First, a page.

TUESDAY, Nov. 28, 2017 (HealthDay News) — For patients with human papillomavirus (HPV)-associated cancers, there are large disparities in survival based on sex, race, and age, according to a study published online Nov. 6 in Cancer.
Hilda Razzaghi, Ph.D., from the U.S. Centers for Disease Control and Prevention in Atlanta, and colleagues examined high-quality data from 27 population-based cancer registries covering about 59 percent of the U.S. population to examine how relative survival varies for HPV-associated cancers. The analyses were limited to invasive cancers diagnosed during 2001 through 2011, and followed through 2011. Five-year relative survival was calculated from diagnosis to death.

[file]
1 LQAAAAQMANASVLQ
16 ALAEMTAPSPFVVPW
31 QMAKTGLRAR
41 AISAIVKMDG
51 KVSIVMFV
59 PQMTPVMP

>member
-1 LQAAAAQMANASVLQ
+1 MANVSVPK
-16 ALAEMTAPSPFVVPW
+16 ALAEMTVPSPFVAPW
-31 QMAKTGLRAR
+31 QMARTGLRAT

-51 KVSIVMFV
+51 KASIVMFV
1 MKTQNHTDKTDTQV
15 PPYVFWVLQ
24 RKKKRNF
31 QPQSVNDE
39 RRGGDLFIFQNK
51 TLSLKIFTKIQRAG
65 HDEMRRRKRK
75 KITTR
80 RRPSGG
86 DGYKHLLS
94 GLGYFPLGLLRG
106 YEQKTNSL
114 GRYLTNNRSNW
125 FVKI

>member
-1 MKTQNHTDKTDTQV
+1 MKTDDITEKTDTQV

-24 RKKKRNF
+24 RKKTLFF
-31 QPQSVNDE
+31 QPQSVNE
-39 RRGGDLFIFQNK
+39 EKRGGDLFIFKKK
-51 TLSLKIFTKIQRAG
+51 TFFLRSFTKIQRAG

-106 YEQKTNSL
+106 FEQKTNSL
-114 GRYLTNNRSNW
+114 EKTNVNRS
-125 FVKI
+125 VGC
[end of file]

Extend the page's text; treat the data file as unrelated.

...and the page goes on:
The researchers found that the five-year age-standardized relative survival rates for cervical carcinomas, vaginal squamous cells carcinomas (SCCs), vulvar SCCs, penile SCCs, anal SCCs, rectal SCCs, and oropharyngeal SCCs were 64.2, 52.8, 66.0, 47.4, 65.9, 56.2, and 51.2 percent, respectively. Compared with black patients, white patients had consistently higher five-year relative survival for all HPV-associated cancers across all age groups, with the greatest differences by race seen for oropharyngeal SCCs among those aged <60 years and among those aged 40 to 49 years with penile SCCs.
“There are large disparities in relative survival among patients with HPV-associated cancers by sex, race, and age,” the authors write. “HPV vaccination and improved access to screening (of cancers for which screening tests are available) and treatment, especially among groups that experience higher incidence and lower survival, may reduce disparities in survival from HPV-associated cancers.”
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